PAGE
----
Firstly, the attendees at WatchTime New York are overwhelmingly male. The women who do not work for watch companies or watch magazines are few and far between, and appear mostly to have been brought as dates. (A few have zoned-out entirely, sporting the stupefied glare of a significant other dragged to a Rush concert. Others do their best to feign interest in the timepieces on display.) The men wear jackets, and—at the opening night reception, at least—wield enormous Bill Brasky scotches. But the audience is not entirely homogenous. There are some surprises. At one point, five-time New York Golden Gloves champion Brian Ceballo makes an appearance. There are a couple of teenagers too, and a few women on their own, but—undeniably—almost everybody is an older man.
It is also a crowd that knows watches. Like, really knows watches. Terms that earlier this year would have been Greek to me—like tourbillon, bezel, and Grand Sonnerie—are thrown around rapid-fire as knowing glances are exchanged. The manufacturers displaying their wares presume a level of knowledge that means they can get right to the good parts. I am shown a watch with two tourbillions. I am shown a watch with the largest tourbillion in the world. (A tourbillion, I should say at this point, is a largely unnecessary and extremely complicated mechanism that prevents a watch from losing time when it is held at an angle for an extended period.) I am shown a watch that costs $850,000.
Yet, disappointingly, no one’s laser-eye spots my fake. Nobody cries “IMPOSTOR!!!” and insists I be shown the door.
All the same, I have the sense that I am certainly the only person here wearing a replica. For, to sport a fake in these circumstances somehow misses the point.
The crowd at WatchTime are not men who wear watches to impress members of the general public who have only a cursory knowledge of watches. (Though 35 top brands are represented, Rolex is conspicuously absent. Ahem.) No. I realize immediately that a big part of why these men are here is the search for something authentic and real. Not something for others. Something for themselves. Something they can know is true.
In a world of fakes, we crave the real. And paying a premium for authenticity is not going to go away anytime soon. If anything, there is reason to believe the trend will escalate in the decades ahead. American consumers will soon have a choice between lab-grown meat and something that once mooed or clucked. Brothels will offer silicone sex dolls that resemble realhumans more and more with each passing year. Personal assistants are increasingly impersonal, and liable to be entirely robotic before the end of the century.
In Philip K. Dick’s prophetic novel Do Androids Dream of Electric Sheep?—in a sequence omitted from the Blade Runner film adaptation—the protagonist Rick Deckard keeps a pet sheep on the roof of his building. Most of his neighbors likewise keep animals on display. Some of the pets are genuine, but many are realistic androids. We learn that Deckard once owned an actual sheep, but it died and he was forced to replace it with a robot simulacra. Though his ersatz sheep is good enough to fool most people, Deckard secretly pines for the financial means to once again display an authentic animal.
In the 1960’s—the same decade when Dick was writing his ovine masterwork—traditional Swiss watchmaking underwent a harrowing transition known as the “quartz crisis.” Technology pioneered by Japanese companies like Seiko had finally allowed watches to be powered by small quartz batteries. Not only were these quartz watches much cheaper to produce, but they kept time more accurately than their hand-wound or self-winding counterparts from Switzerland. For a time, it seemed traditional watchmaking might go the way of the buggy whip. Then—after a decade of floundering and false starts—traditional watchmakers hit upon a tactic that not only rescued their endangered industry, but propelled it to new heights of success and profitability.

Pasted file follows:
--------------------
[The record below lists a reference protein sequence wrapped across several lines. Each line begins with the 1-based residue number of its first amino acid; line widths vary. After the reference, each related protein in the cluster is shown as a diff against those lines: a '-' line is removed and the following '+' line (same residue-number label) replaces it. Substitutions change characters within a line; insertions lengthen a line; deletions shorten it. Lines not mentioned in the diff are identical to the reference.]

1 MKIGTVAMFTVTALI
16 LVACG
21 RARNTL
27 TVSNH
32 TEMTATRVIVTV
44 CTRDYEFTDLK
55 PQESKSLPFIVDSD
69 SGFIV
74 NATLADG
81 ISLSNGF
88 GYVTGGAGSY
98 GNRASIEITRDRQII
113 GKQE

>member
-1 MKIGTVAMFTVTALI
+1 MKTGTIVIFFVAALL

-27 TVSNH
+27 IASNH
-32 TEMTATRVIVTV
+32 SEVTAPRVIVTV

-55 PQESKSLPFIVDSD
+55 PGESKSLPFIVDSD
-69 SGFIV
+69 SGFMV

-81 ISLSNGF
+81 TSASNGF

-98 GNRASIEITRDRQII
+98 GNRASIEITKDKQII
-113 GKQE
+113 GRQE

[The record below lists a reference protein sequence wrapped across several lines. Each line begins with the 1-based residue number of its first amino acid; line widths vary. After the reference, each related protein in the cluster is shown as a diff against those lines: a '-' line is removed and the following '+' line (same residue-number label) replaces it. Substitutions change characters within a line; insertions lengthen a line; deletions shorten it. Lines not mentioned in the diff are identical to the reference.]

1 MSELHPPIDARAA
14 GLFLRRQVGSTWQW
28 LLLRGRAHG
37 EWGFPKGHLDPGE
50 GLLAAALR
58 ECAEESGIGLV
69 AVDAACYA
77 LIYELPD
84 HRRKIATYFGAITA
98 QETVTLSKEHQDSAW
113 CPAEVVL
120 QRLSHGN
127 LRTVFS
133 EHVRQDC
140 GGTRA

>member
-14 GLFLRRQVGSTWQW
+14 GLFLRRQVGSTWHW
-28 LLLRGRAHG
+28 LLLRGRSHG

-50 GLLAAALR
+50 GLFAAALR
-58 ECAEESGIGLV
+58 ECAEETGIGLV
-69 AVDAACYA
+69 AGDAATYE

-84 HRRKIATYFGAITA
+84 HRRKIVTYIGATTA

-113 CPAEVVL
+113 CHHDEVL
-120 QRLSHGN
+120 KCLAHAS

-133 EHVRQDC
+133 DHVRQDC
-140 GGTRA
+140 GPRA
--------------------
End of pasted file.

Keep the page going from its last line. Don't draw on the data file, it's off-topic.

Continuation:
The tactic? Simply this. Repositioning Swiss watches as luxury items and doubling prices.
The ostensible reason behind this promotion to “luxury” was authenticity. Quartz watches were the robot-versions. The androids. The fakes. Swiss watches—powered and wound by the movement of an actual human wrist? Those were the real. The true. The actual. (A few Swiss watchmakers who had rushed to produce their own quartz movements during the crisis now look back on those models sheepishly, as a country might acknowledge a period of Vichy collaboration.)
And so watchmaking was saved. Or, rather, bifurcated. For there are now watches anyone can afford, and watches only middle-aged men with white collar jobs can afford. (Even Seiko, the great disruptor, has sought to cash in on the booming luxury market. It recently introduced its own high-end brand, Grand Seiko, featuring handmade movements—and price points—to rival the Swiss.)
Before I left Chicago for WatchTime New York, the mysterious Russian repairman with the exceedingly good Yelp reviews called to say my father’s watch was ready. He apologized again for the delay. The watch was so small and unusual, he reminded me. Replacement parts had had to be ordered more than once.
But it works.
A device once powered by my father’s wrist will now be powered by my brother’s.
Until he has a brain aneurysm. Or slips into dementia. And 95% of his possessions are grimly disposed of by relatives.
My brother will die. I will die. My father has died.
But the watch. It has a chance to be kept around. To make the cut. To retain worthiness in someone’s eyes at some future date. It has a chance. Because it is, somehow, real.
In the final hours of WatchTime, I slip on my father’s tiny gold Movado and take it for a spin around the room. It is forty years out of fashion, has a scratched face, and its gold has gone to dull. And I couldn’t care less.
This is not for you.
This is for me.
The way it makes me feel is real.